Pil and Galia Kollectiv, Critical Mass, 2009
Pil and Galia Kollectiv present an evening of radical worship for the apocalypse, featuring a sermon for the Church of the Atom - "a modern temple. Very modern. Our temple" - and accompanied by ecclesiastical live music by Gelbart. Following in the footsteps of positivism, the Church of the Atom worships at the altar of science and progress, and it's a form of worship that draws upon texts from Auguste Comte (the founder and self-declared pope of positivism). The sermon plays an important part within the Church of the Atom as the composition of the sermon shows us the role that language plays in forming and governing belief whether that is in terms of theology or a belief in progress.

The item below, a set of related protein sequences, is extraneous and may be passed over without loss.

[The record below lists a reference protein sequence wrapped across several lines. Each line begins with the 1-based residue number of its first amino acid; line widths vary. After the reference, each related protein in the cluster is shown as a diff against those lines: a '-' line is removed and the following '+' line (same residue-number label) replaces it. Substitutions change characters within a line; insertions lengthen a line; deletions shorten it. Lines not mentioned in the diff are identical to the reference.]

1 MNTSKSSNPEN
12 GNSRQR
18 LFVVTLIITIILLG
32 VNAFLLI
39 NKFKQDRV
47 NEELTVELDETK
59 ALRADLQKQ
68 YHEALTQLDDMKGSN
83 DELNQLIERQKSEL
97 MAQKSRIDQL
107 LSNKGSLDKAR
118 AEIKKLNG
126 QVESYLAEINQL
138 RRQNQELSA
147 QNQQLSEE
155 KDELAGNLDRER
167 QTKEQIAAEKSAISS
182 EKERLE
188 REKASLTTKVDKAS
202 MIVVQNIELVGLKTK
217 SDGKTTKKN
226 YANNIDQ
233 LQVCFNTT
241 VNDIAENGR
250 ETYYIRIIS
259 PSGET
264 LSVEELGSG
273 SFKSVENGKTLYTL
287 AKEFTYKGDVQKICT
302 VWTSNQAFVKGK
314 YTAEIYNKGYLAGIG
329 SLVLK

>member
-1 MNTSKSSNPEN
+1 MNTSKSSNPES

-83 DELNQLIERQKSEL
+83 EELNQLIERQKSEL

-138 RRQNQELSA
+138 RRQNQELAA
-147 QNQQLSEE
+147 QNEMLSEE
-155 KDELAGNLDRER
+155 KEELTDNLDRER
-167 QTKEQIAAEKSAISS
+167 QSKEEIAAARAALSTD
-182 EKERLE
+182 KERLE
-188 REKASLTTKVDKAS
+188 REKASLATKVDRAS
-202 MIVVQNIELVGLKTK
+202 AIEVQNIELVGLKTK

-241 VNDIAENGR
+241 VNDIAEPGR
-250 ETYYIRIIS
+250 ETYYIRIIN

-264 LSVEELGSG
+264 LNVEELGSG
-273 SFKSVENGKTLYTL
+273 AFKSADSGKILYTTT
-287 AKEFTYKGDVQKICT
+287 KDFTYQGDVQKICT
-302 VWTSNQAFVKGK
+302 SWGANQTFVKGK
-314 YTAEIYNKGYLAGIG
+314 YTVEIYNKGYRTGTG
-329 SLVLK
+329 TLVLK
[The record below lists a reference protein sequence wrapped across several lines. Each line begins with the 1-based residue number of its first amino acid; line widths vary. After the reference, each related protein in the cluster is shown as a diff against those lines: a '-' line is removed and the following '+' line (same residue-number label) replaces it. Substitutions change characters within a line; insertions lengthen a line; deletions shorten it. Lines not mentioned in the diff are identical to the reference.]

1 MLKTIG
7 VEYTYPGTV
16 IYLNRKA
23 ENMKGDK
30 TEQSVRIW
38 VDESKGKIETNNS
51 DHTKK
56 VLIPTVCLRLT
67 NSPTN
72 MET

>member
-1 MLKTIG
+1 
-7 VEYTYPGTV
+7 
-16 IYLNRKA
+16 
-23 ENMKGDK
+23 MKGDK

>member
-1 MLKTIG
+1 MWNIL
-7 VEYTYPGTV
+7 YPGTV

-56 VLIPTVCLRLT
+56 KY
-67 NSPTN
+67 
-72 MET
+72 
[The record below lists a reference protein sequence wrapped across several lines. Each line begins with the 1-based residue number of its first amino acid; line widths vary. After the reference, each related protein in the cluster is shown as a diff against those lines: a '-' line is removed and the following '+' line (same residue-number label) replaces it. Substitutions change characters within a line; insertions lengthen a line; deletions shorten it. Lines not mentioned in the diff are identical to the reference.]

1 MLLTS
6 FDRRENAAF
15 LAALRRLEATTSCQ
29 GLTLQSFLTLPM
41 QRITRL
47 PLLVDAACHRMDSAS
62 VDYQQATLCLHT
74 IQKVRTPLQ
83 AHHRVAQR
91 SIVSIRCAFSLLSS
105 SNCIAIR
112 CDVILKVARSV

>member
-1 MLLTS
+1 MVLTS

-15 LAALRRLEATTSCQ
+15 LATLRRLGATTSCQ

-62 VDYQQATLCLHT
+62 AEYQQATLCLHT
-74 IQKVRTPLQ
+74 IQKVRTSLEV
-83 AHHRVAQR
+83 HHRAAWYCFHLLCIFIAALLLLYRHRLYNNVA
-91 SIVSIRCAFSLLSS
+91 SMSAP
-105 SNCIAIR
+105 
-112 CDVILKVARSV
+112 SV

Worshipping at the Church of the Atom is a highly theatrical endeavour and the theatrical gives the event a specific cohesion and authority. In this way, theatre isn't inhabited as a naturalised concept (or an unquestioned form) but is something that's used or staged deliberately as an inherent aspect of the worship itself - a formal device used to form and inform meaning in a particular way. It would be too simplistic to term this within the language of re-enactment - indeed there isn't anything being re-enacted here - but rather the use of recognisable form or framework to create a kind of anti-spectacle that re-does or supplements previous spectacles by addressing the inherent logic that structures its parts, in a way it's like sewing a dress so that the construction of the seams, cut of fabric and lay of the cloth are made apparent and part of the garment itself.